Language independence is one of the main selling points for using the .NET framework. Whether you are a VB, C#, COBOL, Python, or some other language expert, you can write using the .NET framework. You can even mix and match languages for modules from different developers in the same application.
With the release of SQL Server 2014, we now have this capability inside SQL Server. This was one of the little known, and rarely talked about features, as it was on the bubble of being included, but we're letting you know today that it's available.
If you want to write native C# in a stored procedure, have it automatically compile and run inside SQL Server, you can now do that. You don't need to use the SQLCLR and create an assembly that you need to separately load. Now you can write the C# in Management Studio, execute it on the server (which will call the C# compiler to produce the ILM code), and if the compile completes, you can immediately call the stored procedure or function from your application. This means you can now write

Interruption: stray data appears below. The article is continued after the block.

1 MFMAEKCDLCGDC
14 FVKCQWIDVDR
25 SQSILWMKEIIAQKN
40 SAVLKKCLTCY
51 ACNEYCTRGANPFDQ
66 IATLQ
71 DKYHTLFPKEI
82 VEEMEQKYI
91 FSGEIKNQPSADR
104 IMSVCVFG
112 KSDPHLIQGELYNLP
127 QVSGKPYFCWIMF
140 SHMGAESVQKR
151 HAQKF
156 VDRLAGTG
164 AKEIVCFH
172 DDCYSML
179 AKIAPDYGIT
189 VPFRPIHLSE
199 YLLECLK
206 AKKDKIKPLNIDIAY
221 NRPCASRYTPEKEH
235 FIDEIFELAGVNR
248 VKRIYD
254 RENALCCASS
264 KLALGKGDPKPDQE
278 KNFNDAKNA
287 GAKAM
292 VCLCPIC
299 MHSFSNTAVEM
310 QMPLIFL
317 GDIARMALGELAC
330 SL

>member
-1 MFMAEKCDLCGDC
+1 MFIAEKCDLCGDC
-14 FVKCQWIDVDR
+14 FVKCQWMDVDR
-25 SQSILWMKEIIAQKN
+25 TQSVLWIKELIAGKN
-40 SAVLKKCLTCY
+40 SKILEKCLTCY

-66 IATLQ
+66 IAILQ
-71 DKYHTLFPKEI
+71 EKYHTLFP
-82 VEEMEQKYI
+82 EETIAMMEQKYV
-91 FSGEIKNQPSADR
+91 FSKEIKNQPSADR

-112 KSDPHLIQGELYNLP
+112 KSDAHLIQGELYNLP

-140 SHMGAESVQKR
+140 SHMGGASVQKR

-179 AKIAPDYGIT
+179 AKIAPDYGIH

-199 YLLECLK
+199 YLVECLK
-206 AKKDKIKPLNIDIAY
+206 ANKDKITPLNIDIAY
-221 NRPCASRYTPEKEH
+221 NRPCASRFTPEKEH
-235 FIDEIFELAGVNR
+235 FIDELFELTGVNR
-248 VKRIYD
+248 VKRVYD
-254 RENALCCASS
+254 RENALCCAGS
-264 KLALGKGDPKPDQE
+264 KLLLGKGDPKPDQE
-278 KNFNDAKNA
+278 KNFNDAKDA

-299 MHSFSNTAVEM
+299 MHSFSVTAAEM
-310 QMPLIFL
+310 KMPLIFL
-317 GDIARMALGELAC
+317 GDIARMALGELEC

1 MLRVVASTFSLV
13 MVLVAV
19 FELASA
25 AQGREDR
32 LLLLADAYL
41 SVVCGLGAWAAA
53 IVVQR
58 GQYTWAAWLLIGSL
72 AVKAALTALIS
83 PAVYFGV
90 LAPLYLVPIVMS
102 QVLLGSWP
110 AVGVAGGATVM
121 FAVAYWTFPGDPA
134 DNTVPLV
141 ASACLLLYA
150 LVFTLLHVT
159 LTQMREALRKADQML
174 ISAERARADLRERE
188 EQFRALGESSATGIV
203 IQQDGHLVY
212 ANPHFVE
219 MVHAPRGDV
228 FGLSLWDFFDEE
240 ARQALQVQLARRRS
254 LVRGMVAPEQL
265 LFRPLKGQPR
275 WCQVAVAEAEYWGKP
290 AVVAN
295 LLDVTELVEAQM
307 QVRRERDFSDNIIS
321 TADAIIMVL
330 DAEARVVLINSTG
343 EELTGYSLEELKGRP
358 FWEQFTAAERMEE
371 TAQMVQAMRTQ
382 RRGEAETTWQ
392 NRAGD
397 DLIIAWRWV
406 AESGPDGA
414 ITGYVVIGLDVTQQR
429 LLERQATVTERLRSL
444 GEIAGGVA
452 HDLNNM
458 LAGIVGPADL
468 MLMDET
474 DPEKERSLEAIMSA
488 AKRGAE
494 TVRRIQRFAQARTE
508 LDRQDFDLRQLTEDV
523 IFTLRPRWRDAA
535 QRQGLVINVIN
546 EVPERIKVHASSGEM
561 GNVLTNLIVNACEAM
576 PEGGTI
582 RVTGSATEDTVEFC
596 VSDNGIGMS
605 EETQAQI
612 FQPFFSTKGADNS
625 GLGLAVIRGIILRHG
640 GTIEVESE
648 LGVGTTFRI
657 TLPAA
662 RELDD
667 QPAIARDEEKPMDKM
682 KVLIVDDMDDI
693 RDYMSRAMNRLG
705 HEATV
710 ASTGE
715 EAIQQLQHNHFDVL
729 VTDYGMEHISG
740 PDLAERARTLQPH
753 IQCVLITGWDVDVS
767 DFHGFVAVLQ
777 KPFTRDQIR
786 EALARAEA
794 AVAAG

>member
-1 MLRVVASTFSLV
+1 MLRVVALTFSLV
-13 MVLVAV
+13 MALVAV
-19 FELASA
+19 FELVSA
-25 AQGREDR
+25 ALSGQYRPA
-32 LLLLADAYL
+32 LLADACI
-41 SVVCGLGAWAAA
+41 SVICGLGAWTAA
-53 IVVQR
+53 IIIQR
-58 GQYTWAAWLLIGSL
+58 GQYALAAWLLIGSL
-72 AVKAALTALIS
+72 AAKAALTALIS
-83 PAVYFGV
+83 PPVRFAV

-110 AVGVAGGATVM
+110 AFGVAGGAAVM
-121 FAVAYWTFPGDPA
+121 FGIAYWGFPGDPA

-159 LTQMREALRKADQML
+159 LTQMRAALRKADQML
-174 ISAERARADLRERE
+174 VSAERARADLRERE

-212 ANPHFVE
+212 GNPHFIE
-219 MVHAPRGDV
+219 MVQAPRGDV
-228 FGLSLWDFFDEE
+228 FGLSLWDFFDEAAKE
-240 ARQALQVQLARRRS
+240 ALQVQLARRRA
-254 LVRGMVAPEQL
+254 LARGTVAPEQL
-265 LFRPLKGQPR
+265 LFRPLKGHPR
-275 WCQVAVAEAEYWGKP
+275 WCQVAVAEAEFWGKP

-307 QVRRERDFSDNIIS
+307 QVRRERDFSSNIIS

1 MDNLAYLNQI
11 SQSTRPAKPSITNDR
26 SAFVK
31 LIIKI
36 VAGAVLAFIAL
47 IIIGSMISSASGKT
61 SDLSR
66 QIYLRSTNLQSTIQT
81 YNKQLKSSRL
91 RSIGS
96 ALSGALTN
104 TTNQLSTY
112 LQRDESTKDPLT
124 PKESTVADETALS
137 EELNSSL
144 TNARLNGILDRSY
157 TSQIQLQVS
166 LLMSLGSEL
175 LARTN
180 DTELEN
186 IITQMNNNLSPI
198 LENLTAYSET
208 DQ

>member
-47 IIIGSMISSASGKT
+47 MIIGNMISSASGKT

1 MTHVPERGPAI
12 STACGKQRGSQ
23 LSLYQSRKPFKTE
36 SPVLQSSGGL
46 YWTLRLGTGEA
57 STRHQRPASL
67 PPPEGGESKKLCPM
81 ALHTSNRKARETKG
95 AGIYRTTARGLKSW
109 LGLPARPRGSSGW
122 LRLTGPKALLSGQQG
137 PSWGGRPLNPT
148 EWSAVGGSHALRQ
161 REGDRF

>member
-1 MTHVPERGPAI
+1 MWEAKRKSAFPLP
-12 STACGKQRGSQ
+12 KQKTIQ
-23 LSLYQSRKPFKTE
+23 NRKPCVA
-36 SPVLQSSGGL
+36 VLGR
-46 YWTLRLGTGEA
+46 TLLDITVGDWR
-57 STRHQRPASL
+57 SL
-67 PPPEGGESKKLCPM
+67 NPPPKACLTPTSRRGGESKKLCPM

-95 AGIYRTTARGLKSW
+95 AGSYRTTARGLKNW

CREATE PROCEDURE MyAggregateProc as
The big caveat here is that your code must compile cleanly. This means no errors, and no warnings from the compiler. If either of those occur, you will receive the warnings and errors back in your editor, and the new procedure or function will not be stored on the server. The other big caveat is that this is an April Fool's joke and not true at all.
Perhaps we'll get native compilation in other languages at some point, and we certainly get some better performing natively compiled code with the Hekaton enhancements in SQL Server 2014, but for now we can't write VB.NET, C#, Python, or any other .NET language natively inside SQL Server.